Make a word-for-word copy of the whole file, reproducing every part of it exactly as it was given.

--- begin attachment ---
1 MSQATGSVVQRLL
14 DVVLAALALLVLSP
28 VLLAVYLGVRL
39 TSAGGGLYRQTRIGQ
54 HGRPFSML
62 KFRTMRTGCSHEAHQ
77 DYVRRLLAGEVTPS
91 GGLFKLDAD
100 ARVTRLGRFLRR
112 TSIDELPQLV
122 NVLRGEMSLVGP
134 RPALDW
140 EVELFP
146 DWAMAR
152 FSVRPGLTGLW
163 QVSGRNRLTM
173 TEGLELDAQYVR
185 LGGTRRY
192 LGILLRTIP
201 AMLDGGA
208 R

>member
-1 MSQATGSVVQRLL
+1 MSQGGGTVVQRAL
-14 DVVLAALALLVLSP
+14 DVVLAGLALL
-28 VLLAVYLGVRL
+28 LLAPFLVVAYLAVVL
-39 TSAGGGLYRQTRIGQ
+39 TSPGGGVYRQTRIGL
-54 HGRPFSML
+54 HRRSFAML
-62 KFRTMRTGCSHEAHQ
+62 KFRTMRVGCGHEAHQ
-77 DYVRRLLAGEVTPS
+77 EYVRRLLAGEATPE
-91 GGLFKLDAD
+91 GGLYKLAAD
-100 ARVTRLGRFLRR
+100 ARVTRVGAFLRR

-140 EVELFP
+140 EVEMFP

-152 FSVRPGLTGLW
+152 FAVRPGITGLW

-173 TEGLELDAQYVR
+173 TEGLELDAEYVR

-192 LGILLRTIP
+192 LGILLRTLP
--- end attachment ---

1 MSQATGSVVQRLL
14 DVVLAALALLVLSP
28 VLLAVYLGVRL
39 TSAGGGLYRQTRIGQ
54 HGRPFSML
62 KFRTMRTGCSHEAHQ
77 DYVRRLLAGEVTPS
91 GGLFKLDAD
100 ARVTRLGRFLRR
112 TSIDELPQLV
122 NVLRGEMSLVGP
134 RPALDW
140 EVELFP
146 DWAMAR
152 FSVRPGLTGLW
163 QVSGRNRLTM
173 TEGLELDAQYVR
185 LGGTRRY
192 LGILLRTIP
201 AMLDGGA
208 R

>member
-1 MSQATGSVVQRLL
+1 MSQGGGTVVQRAL
-14 DVVLAALALLVLSP
+14 DVVLAGLALL
-28 VLLAVYLGVRL
+28 LLAPFLVVAYLAVVL
-39 TSAGGGLYRQTRIGQ
+39 TSPGGGVYRQTRIGL
-54 HGRPFSML
+54 HRRSFAML
-62 KFRTMRTGCSHEAHQ
+62 KFRTMRVGCGHEAHQ
-77 DYVRRLLAGEVTPS
+77 EYVRRLLAGEATPE
-91 GGLFKLDAD
+91 GGLYKLAAD
-100 ARVTRLGRFLRR
+100 ARVTRVGAFLRR

-140 EVELFP
+140 EVEMFP

-152 FSVRPGLTGLW
+152 FAVRPGITGLW

-173 TEGLELDAQYVR
+173 TEGLELDAEYVR

-192 LGILLRTIP
+192 LGILLRTLP